Hi Mike,

Could not agree more. It does take a certain degree of blind pig-headedness and self belief to keep going to the point where you finally get accepted. I think most people don't have it in them.

But how much have we missed?

I love his work. I also grew up in Mississippi, and as much as Eggleston says his work is not regional, I embrace it as such. But I have seen all these before. I would love to see some new photographs. This is the first Eggleston book I will definitely not buy.

It's the weird intersection of art and commerce, Mike. Two cogs that don't always fit together properly.


Hi Mike,

Great post! You hit on some universal points that bother me as well, a couple of key ones are:

- "Another weirdness is that the culture tends to pay attention to people who have already gotten lots of attention..."

- "...that is, they stay private and reticent—and others push relentlessly and aggressively to publicize themselves. It creates an unnatural imbalance..."

In addition, unfortunately, currently most editors don't know what they are doing or have any idea of what is a good photograph, or what would create a good layout or narrative. This is unfortunate, because there is a lot of good work being done these days.


Mike, you clearly do not understand the "Art World."

Kenneth is right: the 3-volume Chromes is a real find. I owned it only to sell it for scratch when the recession came knocking (along with my Nikon D3 kit, Leica M9 kit, Zeiss Contax 645 kit, and most of my high value library...yes it was that bad). However I must agree that we need the same level of commitment by Steidl, or someone, to illuminate and print and bind the works of another generation.

Eggleston, Shore, etc. all truly great and gifted film photographers. Can we pass the torch now? Perhap you will dear TOP editor in your new publishing endeavor. Meanwhile I dearly miss 'Chromes' and am certain someone made a chunk of change on my misery but I hope someone else found a side to Eggleston not known. Perhaps that is what Stiedl intends as well in publishing 'At Zenith.' Lord knows he does not make the profit margin of someone like Taschen. Production values only go so far in the age of Amazon and printing in China.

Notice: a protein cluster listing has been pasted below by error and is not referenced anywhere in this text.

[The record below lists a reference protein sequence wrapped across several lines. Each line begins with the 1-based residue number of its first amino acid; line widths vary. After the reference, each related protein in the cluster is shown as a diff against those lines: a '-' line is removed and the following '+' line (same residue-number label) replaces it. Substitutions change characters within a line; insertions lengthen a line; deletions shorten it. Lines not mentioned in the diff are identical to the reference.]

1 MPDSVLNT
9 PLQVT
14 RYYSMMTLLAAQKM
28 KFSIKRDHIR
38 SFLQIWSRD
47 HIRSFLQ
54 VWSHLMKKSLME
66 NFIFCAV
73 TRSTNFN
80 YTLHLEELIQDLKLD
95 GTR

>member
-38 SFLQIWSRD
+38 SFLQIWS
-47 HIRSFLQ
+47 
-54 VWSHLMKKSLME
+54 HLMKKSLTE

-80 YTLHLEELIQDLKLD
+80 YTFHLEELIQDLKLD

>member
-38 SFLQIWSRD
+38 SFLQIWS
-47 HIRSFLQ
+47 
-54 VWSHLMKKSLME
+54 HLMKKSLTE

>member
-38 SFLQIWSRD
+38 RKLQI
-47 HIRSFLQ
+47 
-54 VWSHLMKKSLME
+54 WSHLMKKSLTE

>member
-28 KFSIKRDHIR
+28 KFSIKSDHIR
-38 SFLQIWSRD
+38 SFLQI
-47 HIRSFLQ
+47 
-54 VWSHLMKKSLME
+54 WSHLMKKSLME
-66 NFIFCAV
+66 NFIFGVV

"At Zenith" is easy. Where's that reprint edition of "Images a la Sauvette"?

Who is currently the best photographer in the world and who is the most famous photographer currently photographing. Why are these 2 people not the same person.

Celebrity="famous" for being famous.

I just bought the latest book from a photographer I admire, and I can't help thinking that this book would never have been the one that made his name. Does that mean the works not good enough? I don't know, but it's certainly not his best.

I have several Eggleston titles but passed on this myself. It's hard not to get a little cynical about the rate at which some big names keep pumping out new books.

To Steidl's credit, they do have a huge and pretty varied catalog. If the more commercially safe projects help to fund some riskier ones, then good for them.

We are in a photobook craze lately and I think there are more books by lesser-known artist coming out now than ever. Take a look at Photo-Eye's Publisher Showcase. The are more than 150 publishers listed.

I don't understand this 'glass half-full' post, at all. Maybe you should sleep on it and reconsider?

I'll add that I love Robert Adams. His "New West" is a keeper, among others. His writing about photography is consistently interesting and insightful. His exhibits are always enjoyable. His prints are worthy of close study. But his recent book "Skogen" should be subtitled "Celebrating the Forest by Wasting Trees." I can understand why a publisher wants a Robert Adams book in his catalog but I find it difficult to understand how an otherwise great artist can miss so badly.

I'd like to amend a few remarks to my earlier comments.

Gerhard Steidl is one of the few publisher-printers willing and able to follow an artist to the very end even when the late-career tailings may seem trivial at the time. Thank goodness for such a devoted publisher! I am occasionally asked to research photographers for exhibition, a task that often begins on the Internet but ultimately takes me deep into the library. I can tell you that the number of photographers who have had good career-long publication coverage beyond exhibition catalogs is relatively small.

Also, as Gary suggested above, Steidl (and other major publishers) do use safe hits to support riskier projects. That's how the business works...if you're successful. There are millions of square feet of warehouse space being rented around the world to store unsold copies of art books.

So I did not want to seem petty and critical of Steidl's publishing of this small Eggleston book. I actually loudly applaud his commitment, usually with my hands slapping my wallet, to certain artists, particularly living artists. (In fact I just pre-ordered Robert Frank's Household Inventory Record.)